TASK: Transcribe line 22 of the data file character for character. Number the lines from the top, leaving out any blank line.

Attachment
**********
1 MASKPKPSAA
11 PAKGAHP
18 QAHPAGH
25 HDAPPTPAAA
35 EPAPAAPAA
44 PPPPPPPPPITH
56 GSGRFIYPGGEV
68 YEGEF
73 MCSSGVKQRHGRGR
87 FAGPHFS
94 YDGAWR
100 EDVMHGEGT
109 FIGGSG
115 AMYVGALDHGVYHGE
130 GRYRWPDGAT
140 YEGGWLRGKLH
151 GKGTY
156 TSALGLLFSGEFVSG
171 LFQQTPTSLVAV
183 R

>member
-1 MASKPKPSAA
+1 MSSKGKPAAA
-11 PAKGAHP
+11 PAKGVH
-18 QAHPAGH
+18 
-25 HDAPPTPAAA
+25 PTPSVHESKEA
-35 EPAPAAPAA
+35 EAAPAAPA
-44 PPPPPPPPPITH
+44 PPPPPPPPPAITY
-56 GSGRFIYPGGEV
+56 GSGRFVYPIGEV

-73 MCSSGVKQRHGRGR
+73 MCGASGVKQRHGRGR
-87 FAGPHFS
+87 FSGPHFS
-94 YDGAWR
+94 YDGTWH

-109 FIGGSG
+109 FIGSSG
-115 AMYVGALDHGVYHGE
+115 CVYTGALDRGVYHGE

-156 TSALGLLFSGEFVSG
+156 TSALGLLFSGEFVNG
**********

-1 MASKPKPSAA